By CELA on 22 Apr, 2022

In the first few years of life, an astonishing 1 million new neural pathways are formed each second. The systems required for carrying out tasks related to listening are only just being set up in early childhood. This is a critical time of development for the areas of the brain related to movement and balance, emotional regulation, and responding to incoming signals. 

In terms of emotional development, ECEC settings may be a child’s first experience of being cared for by someone other than their primary caregivers, and therefore developing secure attachments with educators is a crucial foundation for listening.

Factors that can influence listening

According to Piaget’s theory1, children aged between 2-7 years are in the pre operational stage of cognitive development. Key features of this stage are centration (the tendency to focus on only one aspect of a situation at one time) and egocentrism.

This means that children tend to focus on one aspect of a situation at a time and tend to see things from their own point of view.

Young children are developmentally the centre of their own universe,” explains Bermagui Preschool Director Narelle Myers. "When absorbed in playtime, they may not be able to perceive anything outside of their little world. Viewing behaviour through a developmental lens helps us understand the context of these actions. Children of this age have a need for self-identity and a sense of self,  and in exploring these concepts, may see how far they can push boundaries.

Physical health issues such as ear infections or hearing loss, or developmental challenges can have an impact on listening, and medical input is recommended for this.

Cultural awareness can help us understand various cultural norms regarding eye contact and responding to adults, so that behaviour isn’t interpreted as avoidant when it is not intended this way.

Local and global events can also have an impact on listening. Narelle tells us she has observed changes in behaviours that appear linked to the unsettling events of the bushfires and the COVID pandemic.

Practical strategies to help the children in your care (and look after your own well-being)

Educators can sometimes feel frustrated, exhausted or burnt out when they feel they are unable to communicate effectively, or are not being listened to.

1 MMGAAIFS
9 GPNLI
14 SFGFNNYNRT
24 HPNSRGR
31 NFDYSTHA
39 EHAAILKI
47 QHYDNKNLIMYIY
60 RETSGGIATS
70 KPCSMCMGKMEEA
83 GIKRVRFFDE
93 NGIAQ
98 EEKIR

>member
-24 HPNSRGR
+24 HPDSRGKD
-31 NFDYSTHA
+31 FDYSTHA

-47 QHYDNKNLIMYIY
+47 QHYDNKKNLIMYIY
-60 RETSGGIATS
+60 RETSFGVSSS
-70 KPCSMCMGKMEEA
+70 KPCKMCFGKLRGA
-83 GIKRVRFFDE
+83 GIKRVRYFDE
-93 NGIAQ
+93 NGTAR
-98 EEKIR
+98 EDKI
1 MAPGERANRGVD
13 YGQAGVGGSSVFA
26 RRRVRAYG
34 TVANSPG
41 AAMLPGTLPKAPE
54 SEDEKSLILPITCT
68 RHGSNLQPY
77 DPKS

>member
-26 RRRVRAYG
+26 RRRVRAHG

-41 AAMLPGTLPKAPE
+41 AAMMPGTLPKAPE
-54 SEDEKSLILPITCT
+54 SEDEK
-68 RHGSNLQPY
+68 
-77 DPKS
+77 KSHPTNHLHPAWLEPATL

“It’s really important not to push down those feelings,” Narelle explains. “Caring for a strong-willed child can be one of the hardest things you’ll ever do.”

Narelle offers the following suggestions: 

Focus on connection

  • Interactions with children grounded in attachment theory help us remain empathic and respectful.

Work together

  • Being part of a collaborative team is crucial, with supports written into policies and procedures.

Communicate openly 

  • Work in partnership with families to ensure you’re on the same page.

Be realistic with expectations

  •  Children of this age are still learning how to be good listeners.

Be flexible

  • “There won’t ever be a one-size-fits-all solution,” Narelle says. "Provide sensory cushions if needed, allow extra processing time, or allow a child to do another activity while listening if this is what works for them." 

Be patient

  • Know that even when it feels like slow progress is being made that you are making a difference. “Just being in a positive environment in a preschool setting can be life-changing,” says Narelle.
    "Hand over the knowledge and strategies you've uncovered when a child transitions to school. If you’ve found the key to tapping into a child’s listening skills, passing this information on will ensure a smoother transition.

Work from a point of curiosity

  • You may find the challenge of uncovering solutions inspiring, and some educators enjoy diving into the psychology of it.

“Children are likely to be good listeners if you are listening to them,” says Narelle, who highlights the importance of role modelling listening. “Providing children with ways of practising listening skills through experience is also important. This may include small group social play, dramatic play, and small group lunch tables.

“It’s also important to communicate effectively. Get down to the child’s level, use good eye contact and a slightly lower tone of voice than usual to provide a simple instruction of a few words. Try one instruction at a time, and frame it as a statement rather than a question."
 
One of the joys of working with toddlers and preschoolers are the constant lightbulb moments of learning and discovery.

“It is a really good thing to continue to celebrate and delight in those moments,” says Narelle. “The most transformative thing I’ve learnt over the years is that listening can happen in so many ways in different shapes and forms."
 

References: 
1 The 4 Stages of Cognitive Development (Background and Key Concepts of Piaget's Theory), Very Well Mind

Further reading: 

 

About CELA

Community Early Learning Australia is a not for profit organisation with a focus on amplifying the value of early learning for every child across Australia - representing our members and uniting our sector as a force for quality education and care.

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